- Righteousness is not gained by our own works: “… by the works of the law no one will be justified” (Gal 2:16). Other passages rule out “works” generally, “righteous things” or “human desire or effort” as means by which we might be justified (Eph 2:9, Tit 3:5, Rom 9:16).
- Jesus Christ, the Son of God is “the Holy and Righteous One” (Acts 3:14) who is without sin (Heb 4:15) and fully obedient to God (Rom 5:19).
- We are justified by the death of Jesus: “… we have now been justified by his blood …” (Rom 5:9). His death is described as a sacrifice of atonement (Rom 3:25; c.f. 1 John 2:2; 4:10) or a sin offering (Rom 8:3). He was also “raised to life for our justification” (Rom 4:25).
- The Holy Spirit unites us to Christ: “You, however are not in the realm of the flesh but are in the realm of the Spirit, if indeed the Spirit of God lives in you. And if anyone does not have the Spirit of Christ, they do not belong to Christ” (Rom 8:9). We receive the Spirit by faith (Gal 3:14).
- We receive righteousness by faith in Christ: “…not having a righteousness of my own that comes from the law, but that which is through faith in Christ—the righteousness that comes from God on the basis of faith” (Phil 3:9). In other words, “(Christ) has become for us wisdom from God — that is, our righteousness, holiness and redemption” (1 Cor 1:30).
Scripture insists that we have been made right with God through the death and resurrection of Christ and we receive this blessing by faith.
Justification by faith is spectacularly good news. Before God we are no longer guilty sinners; we are righteous worshippers. Being justified means our sins are forgiven and we have the certain hope of eternal life. Being justified means we are reconciled to God and adopted into his family. We are sanctified (made holy) and cleansed of sin. We have been freed from the oppressive burden of law keeping and can live our lives as God intended—led by the Spirit towards love. Any loss we suffer by becoming Christians can be written off as worthless compared to the surpassing value of gaining Christ. Lloyd-Jones wrote, “There is no happiness finally, there is no peace, there is no joy except we be right with God”.
Any loss we suffer by becoming Christians can be written off as worthless compared to the surpassing value of gaining Christ.
Is this a doctrine you believe and treasure? Do you know for yourself the joy of being right with God by faith in Christ alone? And if so, is this truth something you regularly bring to your Christian conversation, preaching and teaching? Justification by faith alone is what the children, youth and adults of our churches and ministries need to hear.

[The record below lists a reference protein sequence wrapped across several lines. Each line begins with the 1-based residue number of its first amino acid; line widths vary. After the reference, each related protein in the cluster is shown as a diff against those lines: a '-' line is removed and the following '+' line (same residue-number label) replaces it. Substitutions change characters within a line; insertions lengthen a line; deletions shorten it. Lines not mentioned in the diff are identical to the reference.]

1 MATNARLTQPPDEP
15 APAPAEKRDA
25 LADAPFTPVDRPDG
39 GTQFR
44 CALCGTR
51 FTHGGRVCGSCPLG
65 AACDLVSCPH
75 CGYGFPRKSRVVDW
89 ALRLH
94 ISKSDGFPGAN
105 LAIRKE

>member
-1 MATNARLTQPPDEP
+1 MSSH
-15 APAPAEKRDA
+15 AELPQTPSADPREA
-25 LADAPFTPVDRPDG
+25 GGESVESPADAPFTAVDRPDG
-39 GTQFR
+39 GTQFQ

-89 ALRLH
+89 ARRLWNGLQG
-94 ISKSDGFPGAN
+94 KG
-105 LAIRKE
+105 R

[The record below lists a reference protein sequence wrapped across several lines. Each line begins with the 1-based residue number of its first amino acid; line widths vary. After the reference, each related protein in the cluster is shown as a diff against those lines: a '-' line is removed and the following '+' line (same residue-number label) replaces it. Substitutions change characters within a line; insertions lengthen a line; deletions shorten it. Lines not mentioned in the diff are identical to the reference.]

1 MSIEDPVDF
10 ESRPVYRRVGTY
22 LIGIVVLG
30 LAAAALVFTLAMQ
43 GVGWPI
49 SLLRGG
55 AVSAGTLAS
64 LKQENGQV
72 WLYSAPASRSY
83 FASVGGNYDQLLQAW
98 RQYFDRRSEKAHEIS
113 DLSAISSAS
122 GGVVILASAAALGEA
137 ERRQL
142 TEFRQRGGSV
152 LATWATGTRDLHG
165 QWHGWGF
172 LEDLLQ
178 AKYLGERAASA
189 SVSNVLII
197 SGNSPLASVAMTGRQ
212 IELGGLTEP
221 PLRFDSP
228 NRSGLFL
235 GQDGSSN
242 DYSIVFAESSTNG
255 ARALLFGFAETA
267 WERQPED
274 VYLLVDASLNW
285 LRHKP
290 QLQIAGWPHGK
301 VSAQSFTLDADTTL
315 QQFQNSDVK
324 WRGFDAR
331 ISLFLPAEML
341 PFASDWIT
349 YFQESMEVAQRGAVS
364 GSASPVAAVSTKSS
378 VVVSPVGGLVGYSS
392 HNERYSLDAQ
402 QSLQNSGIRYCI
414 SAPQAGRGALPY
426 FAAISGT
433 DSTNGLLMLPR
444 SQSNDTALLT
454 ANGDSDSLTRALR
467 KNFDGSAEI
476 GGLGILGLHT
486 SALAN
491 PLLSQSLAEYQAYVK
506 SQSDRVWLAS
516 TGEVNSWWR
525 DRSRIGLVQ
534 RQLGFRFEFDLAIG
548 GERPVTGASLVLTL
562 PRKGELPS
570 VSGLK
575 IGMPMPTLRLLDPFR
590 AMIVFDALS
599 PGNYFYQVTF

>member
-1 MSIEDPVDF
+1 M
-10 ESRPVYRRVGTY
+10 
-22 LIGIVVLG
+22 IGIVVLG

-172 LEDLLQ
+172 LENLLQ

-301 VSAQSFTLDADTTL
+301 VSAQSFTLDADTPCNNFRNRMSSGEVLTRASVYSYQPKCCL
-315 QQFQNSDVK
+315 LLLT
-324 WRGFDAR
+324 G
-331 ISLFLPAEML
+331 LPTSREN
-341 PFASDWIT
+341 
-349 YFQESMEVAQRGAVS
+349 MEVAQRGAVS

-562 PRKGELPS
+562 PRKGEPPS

We must not leave people confused about the role of Jesus, his death and resurrection, and faith in how they might become right with God. And we must not leave people with any hint that their spiritual activities or good works have a part in gaining their righteousness before him. This is good news for our world, for without it everyone must fear not only being cancelled but also the eternal wrath of God.
Justification by faith is not just for textbooks. It belongs not just to the academics but to every Christian. And so the onus is on all of us to work out how we can grow in our knowledge of the doctrine and incorporate it more deeply and thoroughly in our everyday life and ministries. We need to work out how we can clearly proclaim and explain this wonderful news to the people around us. May God be praised, for we “are justified freely by his grace through the redemption that came by Christ Jesus” (Rom 3:24).
 Martyn Lloyd-Jones, Spiritual Depression: Its Causes and Cures. Marshall Pickering 1998 (original 1965). Pg 25
 It is helpful to know that in the original language of the New Testament, the word “justify” is the verbal form of the noun “righteousness”. If “righteousify” was a word it would fit well.
 This bullet list is necessarily brief. A more expansive presentation of justification by faith can be found in chapters in standard theology textbooks (yes, the irony) but also J. I. Packer’s article in the New Bible Dictionary. See also Peter Jensen’s excellent talk for the Gospel Coalition Australia Victoria Conference in 2017: https://au.thegospelcoalition.org/article/justification-by-faith-a-talk-by-peter-jensen-via-tgca-victoria/
 Christ’s righteousness becoming ours is known as the doctrine of imputation.
 Martyn Lloyd-Jones, Spiritual Depression, pg 25